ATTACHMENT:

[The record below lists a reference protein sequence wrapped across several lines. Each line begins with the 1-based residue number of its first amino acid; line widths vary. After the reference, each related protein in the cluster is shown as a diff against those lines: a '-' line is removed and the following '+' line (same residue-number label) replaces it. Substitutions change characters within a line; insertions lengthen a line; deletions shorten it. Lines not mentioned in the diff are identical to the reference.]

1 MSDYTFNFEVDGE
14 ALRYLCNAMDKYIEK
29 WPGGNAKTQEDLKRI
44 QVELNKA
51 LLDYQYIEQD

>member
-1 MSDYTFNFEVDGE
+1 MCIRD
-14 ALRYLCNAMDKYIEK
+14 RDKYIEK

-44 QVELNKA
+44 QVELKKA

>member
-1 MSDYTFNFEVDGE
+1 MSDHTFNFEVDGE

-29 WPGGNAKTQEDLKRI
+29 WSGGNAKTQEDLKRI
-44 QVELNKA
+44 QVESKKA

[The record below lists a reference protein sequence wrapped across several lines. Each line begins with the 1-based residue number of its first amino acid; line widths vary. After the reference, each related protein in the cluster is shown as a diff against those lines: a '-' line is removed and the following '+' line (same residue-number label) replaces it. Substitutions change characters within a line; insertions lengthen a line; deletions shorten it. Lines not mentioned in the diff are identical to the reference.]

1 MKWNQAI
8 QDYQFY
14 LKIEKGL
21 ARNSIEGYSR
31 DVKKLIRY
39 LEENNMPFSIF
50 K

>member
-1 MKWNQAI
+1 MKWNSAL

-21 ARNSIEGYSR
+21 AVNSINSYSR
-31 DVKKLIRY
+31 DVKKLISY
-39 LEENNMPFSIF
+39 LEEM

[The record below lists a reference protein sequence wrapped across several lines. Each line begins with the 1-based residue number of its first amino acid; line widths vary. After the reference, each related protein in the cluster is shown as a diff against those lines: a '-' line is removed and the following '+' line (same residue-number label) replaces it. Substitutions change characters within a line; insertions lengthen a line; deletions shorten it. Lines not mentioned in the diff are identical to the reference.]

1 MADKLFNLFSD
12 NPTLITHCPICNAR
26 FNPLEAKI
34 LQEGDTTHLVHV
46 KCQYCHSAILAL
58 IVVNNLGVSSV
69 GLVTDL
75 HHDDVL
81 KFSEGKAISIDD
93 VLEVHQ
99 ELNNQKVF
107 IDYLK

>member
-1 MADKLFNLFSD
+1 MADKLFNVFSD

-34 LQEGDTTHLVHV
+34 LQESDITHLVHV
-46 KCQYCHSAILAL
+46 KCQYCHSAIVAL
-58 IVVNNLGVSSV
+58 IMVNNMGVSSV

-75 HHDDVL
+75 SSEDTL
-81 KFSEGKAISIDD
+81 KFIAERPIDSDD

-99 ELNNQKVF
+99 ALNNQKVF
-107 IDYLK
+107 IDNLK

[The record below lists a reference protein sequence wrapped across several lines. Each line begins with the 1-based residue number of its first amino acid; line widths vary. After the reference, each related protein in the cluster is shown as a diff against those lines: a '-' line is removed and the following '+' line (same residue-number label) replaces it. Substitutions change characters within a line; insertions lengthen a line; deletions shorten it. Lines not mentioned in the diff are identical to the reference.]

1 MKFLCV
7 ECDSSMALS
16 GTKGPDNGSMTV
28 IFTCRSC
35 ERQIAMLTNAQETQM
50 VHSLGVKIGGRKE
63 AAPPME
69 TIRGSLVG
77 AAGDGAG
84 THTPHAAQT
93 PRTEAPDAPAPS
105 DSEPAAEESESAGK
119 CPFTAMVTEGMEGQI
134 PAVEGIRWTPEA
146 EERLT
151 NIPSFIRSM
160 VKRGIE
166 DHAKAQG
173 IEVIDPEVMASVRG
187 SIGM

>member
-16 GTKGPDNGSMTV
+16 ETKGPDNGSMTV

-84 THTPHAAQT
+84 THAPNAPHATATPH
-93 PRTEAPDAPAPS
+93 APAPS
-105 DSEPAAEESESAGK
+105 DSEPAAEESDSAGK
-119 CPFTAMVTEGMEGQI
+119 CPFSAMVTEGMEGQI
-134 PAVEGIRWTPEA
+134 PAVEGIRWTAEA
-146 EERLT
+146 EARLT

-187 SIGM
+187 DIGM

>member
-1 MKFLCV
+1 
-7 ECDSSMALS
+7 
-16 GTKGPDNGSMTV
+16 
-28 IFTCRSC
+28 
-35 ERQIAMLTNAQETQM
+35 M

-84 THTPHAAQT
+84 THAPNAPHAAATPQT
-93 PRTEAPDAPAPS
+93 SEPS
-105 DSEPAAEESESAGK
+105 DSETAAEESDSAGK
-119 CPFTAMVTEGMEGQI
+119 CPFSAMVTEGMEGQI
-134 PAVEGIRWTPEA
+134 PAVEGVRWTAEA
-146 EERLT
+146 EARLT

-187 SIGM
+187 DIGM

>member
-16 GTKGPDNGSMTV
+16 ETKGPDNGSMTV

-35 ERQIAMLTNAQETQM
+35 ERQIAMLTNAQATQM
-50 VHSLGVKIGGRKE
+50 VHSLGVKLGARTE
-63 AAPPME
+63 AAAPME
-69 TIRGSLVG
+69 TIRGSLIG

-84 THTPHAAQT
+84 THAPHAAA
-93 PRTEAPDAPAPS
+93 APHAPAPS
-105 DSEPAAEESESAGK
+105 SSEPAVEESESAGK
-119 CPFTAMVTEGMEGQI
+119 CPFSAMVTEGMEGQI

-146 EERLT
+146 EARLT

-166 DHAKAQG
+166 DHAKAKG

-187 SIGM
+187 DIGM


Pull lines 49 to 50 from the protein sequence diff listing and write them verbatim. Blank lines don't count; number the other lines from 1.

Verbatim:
99 ELNNQKVF
107 IDYLK